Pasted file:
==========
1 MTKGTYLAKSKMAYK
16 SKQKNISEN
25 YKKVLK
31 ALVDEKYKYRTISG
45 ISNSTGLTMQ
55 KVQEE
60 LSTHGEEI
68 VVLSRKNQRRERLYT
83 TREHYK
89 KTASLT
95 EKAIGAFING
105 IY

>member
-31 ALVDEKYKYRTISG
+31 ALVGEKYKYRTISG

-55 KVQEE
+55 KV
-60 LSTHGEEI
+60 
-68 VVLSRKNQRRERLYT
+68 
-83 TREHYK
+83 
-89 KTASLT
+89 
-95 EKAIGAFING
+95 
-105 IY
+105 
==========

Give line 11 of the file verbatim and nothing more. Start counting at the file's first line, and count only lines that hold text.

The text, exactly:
95 EKAIGAFING